Tuesday, November 10, 2009

TEHRAN, Iran | A senior Iranian prosecutor accused three Americans detained on the border with Iraq of espionage on Monday, the first signal that Tehran intends to put them on trial.

The action could set up the Americans — who relatives say were hiking and strayed across the border from Iraq — as potential bargaining chips in Iran’s standoff with the West. The announcement came as Washington and Tehran were maneuvering over a deadlock in negotiations over Iran’s nuclear program.

President Mahmoud Ahmadinejad accused the three of crossing Iran’s border illegally, saying this was something any country would punish. Asked in Istanbul if he thought they were spies, he said:

“I have nothing to say about it. I have no opinion about it. It must be judged by the judiciary, whether they are spies or not. There are some Iranians who have spent many years in prison without doing anything wrong, in American prisons.”

Mr. Ahmadinejad spoke at a news conference before the start of a summit of the 57-nation Organization of the Islamic Conference.

“In all countries, crossing borders would have a very heavy sentence, according to the law,” he said. “Hopefully, they will have an appropriate answer in the court, and hopefully they will convince the judge that they did not have any intention of crossing the border illegally.”

White House press secretary Robert Gibbs said the Americans were innocent hikers and called for their release. U.S. Secretary of State Hillary Rodham Clinton said the spying charges were baseless.

“We believe strongly that there is no evidence to support any charge whatsoever,” she told reporters in Berlin. “And we would renew our request on behalf of these three young people and their families that the Iranian government exercise compassion and release them, so they can return home.”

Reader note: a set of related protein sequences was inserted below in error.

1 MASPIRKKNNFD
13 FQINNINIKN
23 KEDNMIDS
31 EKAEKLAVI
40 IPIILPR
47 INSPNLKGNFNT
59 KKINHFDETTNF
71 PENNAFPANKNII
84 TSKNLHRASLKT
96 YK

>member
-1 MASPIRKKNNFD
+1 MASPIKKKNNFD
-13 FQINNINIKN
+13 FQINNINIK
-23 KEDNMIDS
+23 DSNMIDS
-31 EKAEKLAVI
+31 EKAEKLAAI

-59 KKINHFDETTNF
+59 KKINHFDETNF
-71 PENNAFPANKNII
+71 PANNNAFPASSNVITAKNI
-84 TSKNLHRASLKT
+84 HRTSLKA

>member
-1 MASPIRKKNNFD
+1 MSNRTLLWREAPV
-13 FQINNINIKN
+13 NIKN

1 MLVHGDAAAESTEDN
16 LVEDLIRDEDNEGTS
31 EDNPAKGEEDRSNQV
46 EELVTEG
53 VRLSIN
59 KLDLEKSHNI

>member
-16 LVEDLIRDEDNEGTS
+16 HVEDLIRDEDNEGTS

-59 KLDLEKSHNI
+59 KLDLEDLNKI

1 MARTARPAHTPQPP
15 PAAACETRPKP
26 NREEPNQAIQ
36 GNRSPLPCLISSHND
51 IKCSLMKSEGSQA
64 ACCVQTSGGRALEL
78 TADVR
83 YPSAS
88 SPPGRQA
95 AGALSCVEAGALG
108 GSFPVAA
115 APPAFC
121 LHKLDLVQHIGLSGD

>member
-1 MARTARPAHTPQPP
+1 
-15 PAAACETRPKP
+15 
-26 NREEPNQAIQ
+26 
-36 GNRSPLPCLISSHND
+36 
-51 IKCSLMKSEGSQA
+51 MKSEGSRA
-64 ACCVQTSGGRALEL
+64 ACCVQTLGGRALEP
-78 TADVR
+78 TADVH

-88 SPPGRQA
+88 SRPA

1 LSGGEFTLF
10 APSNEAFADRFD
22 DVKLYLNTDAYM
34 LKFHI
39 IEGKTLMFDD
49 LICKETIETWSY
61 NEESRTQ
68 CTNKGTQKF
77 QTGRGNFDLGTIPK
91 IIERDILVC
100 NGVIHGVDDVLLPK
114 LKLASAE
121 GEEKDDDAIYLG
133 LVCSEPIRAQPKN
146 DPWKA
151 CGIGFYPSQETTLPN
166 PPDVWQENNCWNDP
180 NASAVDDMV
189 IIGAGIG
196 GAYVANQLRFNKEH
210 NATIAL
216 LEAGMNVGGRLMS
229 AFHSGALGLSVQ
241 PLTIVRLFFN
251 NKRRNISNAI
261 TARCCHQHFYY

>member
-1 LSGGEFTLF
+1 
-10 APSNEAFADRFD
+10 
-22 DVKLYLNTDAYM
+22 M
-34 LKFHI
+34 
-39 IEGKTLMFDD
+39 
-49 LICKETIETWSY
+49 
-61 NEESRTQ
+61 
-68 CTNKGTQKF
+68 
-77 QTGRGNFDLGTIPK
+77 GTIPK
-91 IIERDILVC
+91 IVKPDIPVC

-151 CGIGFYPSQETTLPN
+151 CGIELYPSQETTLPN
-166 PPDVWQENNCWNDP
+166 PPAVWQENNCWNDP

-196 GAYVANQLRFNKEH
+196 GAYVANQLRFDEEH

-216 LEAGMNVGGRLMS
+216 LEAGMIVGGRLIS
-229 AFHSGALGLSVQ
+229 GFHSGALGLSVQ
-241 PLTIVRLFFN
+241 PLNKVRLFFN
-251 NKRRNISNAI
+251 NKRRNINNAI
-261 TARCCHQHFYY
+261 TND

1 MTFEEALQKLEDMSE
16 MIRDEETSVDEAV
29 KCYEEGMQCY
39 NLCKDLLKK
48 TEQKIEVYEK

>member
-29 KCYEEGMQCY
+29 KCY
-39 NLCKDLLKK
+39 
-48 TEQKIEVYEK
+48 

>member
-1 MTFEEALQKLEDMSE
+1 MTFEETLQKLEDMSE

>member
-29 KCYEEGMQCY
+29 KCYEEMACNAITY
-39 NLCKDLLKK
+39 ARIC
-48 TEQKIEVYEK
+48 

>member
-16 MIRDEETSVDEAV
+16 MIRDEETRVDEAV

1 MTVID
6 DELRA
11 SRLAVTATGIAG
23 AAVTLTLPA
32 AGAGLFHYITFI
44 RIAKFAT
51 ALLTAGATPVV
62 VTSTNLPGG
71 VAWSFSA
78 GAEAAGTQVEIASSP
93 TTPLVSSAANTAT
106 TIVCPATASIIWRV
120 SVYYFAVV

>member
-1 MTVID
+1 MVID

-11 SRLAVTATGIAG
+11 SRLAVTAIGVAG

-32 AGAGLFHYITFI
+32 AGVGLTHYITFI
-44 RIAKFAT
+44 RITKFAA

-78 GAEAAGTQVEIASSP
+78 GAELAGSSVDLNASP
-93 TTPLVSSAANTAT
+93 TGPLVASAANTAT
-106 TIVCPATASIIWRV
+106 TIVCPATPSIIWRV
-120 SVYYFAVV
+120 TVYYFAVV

Mrs. Clinton said the U.S. would continue to make that case through the Swiss channels who represent U.S. interests in Tehran.

Shane Bauer, 27, Sarah Shourd, 31, and Josh Fattal, 27, all graduated from the University of California, Berkeley. They were arrested July 31 after straying over the Iranian border from northern Iraq. The U.S. government and their families say there were hiking and crossed accidentally.

In January, Iranian-American journalist Roxana Saberi was arrested in Tehran, convicted of espionage, then released on appeal in May. Two months later, U.S. forces in Iraq freed five Iranians who they had been holding for 2 1/2 years.

Iran is also currently holding another American, academic Kian Tajbakhsh, who was arrested amid Iran’s postelection turmoil and was sentenced last month to 12 years in prison for an alleged role in opposition protests.

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